This post was sponsored by the Boys & Girls Club of America as part of an Influencer Activation for Influence Central.
This year, Samantha’s 10th birthday coincided with the last day of school. We surprised her with a (refurbished) iPad and it was clear within a few hours that we would have to put some serious restrictions on her usage of the thing this summer. If it were up to her, girlfriend would be on musical.ly 24 hours a day until the bus comes back to drag her to fifth grade.
But this is not a blog post about the evils of screen time. Because, to be honest, I don’t think all screen time is evil. Ellie has been doing yoga almost daily lately, thanks to DVDs we picked up at the library. Yes, there’s a screen involved, but she’s up and moving her body in ways she might not have been.
While I don’t want my girls glued to glowing screens all day, I’m no fool. Technological savvy will be a major asset to them in the future. By 2018, jobs in science, technology, engineering and math (STEM) are expected to grow almost twice as fast as jobs in other fields in the US. Plus, there are ways to have them use tech positively so that they’re learning without even realizing it. Samantha is obsessed with apps like Scratch and Hopscotch, which teach kids basic programming and coding skills. I like that they stimulate her and encourage her to continue learning—even while on summer vacation.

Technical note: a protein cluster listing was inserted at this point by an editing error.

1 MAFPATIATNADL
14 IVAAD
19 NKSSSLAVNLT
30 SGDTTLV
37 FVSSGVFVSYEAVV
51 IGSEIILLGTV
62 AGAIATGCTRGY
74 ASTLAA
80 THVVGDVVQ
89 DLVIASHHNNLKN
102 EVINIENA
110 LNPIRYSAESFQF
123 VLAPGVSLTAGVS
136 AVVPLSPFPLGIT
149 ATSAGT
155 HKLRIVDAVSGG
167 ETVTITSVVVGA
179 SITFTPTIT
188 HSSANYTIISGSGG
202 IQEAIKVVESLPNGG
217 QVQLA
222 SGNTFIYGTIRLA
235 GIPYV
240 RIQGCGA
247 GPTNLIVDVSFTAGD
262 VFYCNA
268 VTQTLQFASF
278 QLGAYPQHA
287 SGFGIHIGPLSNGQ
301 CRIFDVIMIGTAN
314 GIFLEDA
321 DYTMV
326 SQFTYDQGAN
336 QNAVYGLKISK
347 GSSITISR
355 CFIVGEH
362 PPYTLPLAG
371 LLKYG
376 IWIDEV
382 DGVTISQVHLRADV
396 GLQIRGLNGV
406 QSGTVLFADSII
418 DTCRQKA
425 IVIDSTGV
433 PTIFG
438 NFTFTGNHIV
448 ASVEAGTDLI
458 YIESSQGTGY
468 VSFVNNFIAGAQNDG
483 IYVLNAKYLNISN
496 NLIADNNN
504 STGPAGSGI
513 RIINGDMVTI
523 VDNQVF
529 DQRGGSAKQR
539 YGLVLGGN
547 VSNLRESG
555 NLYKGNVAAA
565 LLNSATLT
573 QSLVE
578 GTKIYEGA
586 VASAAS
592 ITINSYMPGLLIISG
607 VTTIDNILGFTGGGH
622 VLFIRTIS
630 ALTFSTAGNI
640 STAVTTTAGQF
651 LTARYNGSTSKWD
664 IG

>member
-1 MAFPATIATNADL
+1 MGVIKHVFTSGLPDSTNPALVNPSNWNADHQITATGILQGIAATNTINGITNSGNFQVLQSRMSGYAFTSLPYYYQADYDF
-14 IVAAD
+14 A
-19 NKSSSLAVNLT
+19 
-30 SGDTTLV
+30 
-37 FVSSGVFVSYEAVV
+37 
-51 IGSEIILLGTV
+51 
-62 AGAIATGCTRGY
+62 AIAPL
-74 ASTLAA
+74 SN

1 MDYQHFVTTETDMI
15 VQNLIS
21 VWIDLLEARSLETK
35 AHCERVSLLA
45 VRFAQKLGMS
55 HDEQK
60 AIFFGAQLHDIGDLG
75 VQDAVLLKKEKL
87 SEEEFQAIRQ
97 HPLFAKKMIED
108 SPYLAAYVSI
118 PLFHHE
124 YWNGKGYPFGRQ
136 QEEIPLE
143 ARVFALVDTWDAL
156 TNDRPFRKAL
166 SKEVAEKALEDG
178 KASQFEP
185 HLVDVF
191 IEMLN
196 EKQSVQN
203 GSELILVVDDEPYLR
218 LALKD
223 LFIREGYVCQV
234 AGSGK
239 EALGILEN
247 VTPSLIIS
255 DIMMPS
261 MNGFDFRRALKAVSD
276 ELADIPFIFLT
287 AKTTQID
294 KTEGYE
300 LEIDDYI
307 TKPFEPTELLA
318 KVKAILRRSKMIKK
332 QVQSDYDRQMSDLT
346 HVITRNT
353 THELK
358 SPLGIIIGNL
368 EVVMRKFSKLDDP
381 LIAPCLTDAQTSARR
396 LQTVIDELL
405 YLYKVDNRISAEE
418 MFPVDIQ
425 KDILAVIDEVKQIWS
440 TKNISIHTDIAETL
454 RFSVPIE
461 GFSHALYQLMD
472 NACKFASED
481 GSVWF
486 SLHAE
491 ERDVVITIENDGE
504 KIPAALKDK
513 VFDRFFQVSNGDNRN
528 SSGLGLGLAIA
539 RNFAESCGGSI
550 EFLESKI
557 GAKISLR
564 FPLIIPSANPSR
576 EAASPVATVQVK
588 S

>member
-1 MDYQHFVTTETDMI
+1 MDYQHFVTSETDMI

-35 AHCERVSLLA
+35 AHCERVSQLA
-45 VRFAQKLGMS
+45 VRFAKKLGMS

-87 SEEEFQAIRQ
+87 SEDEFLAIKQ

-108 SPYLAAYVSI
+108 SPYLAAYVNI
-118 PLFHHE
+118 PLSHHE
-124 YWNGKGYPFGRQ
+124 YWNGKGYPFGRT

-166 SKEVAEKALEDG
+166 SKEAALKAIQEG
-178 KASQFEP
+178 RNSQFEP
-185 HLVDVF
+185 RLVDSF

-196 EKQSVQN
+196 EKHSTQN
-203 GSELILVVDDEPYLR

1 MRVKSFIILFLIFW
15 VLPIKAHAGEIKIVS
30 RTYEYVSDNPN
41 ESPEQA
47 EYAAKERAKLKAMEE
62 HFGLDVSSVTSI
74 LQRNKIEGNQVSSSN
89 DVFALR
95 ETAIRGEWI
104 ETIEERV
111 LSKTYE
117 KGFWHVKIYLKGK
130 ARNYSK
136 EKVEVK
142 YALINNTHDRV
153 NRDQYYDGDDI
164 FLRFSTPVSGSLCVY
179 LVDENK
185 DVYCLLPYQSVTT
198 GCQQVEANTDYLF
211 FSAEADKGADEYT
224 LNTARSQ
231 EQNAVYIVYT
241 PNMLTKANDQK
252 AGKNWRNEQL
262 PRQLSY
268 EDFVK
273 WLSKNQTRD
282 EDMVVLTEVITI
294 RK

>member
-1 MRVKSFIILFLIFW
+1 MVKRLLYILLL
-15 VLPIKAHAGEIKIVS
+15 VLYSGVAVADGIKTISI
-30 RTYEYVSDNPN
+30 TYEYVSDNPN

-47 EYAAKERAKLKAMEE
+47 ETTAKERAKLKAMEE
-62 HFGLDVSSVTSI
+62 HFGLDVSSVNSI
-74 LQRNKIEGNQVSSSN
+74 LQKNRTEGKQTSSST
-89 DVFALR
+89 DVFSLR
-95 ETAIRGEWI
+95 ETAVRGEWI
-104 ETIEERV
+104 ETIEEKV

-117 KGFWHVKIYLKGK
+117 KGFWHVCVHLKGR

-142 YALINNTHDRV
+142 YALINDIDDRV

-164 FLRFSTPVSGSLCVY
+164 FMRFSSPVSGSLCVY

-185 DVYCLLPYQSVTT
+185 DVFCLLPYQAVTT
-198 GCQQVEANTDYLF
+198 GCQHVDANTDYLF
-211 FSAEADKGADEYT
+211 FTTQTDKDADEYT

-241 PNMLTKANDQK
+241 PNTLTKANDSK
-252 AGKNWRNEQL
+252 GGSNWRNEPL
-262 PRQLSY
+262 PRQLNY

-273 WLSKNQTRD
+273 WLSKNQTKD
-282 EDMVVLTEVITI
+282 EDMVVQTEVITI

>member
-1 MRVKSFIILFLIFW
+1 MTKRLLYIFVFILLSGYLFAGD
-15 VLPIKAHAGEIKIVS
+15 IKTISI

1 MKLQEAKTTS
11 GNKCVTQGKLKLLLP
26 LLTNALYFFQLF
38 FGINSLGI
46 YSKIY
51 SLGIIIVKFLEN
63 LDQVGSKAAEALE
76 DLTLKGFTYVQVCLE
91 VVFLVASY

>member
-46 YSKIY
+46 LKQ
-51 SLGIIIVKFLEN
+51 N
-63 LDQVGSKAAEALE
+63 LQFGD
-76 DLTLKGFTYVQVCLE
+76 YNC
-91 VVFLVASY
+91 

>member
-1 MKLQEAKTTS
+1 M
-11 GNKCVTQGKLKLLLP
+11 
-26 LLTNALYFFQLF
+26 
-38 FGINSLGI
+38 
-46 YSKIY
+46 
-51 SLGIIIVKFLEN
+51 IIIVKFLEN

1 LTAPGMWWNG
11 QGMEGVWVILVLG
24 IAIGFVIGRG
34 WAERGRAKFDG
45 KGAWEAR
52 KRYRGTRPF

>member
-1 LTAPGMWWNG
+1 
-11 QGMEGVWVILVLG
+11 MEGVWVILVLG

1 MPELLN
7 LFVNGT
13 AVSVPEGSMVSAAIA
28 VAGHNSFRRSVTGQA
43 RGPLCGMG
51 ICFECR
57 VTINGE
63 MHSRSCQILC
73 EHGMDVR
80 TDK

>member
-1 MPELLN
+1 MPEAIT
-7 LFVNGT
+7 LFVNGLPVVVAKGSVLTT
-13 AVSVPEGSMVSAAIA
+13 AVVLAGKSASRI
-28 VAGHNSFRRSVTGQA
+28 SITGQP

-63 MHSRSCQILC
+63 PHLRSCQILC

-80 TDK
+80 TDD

Boys & Girls Club of America, a leader in out-of-school learning for more than 150 years, has created a new platform called My.Future that kicks that stimulation up a notch. Using My.Future, kids and teens can explore topics that already interest them while picking up new and valuable STEM skills in the process.
Kids start with staff-facilitated projects that provide members of all ability levels with basic technology skills. They can learn to do things like build a blog, create time lapse video, write and record a rap song and much more. As kids complete projects, they can earn badges from staff members. My.Future also provides links to extensions, which are outside resources that kids can use to further their learning.
Samantha has been begging me to help her set up a blog of her own. While I have plenty of reservations about it, the My.Future Essentials page for building a blog is a great starting point to get kids thinking about all of the pieces to consider when starting a blog. Since I’m not sure how comfortable I am with her blogging, I may steer her to the creating a storyboard activities instead. There, she can learn how to create a visual narrative—which will come in handy for the movies she likes to make with her friends.
Whatever your kids’ interests, My.Future has found a way to effectively suck them in and teach them valuable life skills. Added bonus? They’re learning and having lots of fun. No summer slide or selfie obsession included. 😉